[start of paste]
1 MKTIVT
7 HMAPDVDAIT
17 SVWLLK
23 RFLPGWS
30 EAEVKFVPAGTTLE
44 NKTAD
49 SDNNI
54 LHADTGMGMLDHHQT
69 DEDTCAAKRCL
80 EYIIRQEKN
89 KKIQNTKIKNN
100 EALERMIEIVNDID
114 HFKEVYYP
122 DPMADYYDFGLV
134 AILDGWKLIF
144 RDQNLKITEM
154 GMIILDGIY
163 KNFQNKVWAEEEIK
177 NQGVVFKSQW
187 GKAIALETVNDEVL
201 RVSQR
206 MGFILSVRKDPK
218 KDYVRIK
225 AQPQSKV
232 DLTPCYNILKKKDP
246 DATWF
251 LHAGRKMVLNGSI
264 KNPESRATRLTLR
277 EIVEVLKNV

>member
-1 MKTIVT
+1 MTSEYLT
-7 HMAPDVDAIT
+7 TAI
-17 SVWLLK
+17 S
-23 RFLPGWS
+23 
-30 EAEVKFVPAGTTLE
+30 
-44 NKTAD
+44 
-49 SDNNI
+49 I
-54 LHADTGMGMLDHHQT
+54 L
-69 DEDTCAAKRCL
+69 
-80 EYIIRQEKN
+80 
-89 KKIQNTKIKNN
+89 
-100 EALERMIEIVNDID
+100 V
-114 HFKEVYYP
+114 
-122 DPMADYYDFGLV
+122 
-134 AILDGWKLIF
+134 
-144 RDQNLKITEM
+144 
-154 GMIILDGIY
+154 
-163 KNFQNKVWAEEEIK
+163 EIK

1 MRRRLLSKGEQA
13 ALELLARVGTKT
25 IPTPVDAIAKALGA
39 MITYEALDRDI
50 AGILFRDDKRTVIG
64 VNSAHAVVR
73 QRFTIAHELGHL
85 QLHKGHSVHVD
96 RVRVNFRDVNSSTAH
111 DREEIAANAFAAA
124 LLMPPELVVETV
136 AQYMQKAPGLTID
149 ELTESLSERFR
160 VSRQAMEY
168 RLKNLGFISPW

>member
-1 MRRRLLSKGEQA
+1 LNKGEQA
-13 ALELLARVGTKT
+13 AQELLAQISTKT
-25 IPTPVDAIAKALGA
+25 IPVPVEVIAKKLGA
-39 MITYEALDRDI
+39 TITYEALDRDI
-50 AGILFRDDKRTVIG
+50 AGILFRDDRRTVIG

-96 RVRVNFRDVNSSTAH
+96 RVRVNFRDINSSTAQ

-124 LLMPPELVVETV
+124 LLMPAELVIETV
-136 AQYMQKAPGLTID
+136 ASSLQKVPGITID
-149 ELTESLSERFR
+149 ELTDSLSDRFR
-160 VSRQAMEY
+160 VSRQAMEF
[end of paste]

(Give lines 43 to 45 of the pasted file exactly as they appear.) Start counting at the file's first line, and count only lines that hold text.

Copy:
-49 SDNNI
+49 I
-54 LHADTGMGMLDHHQT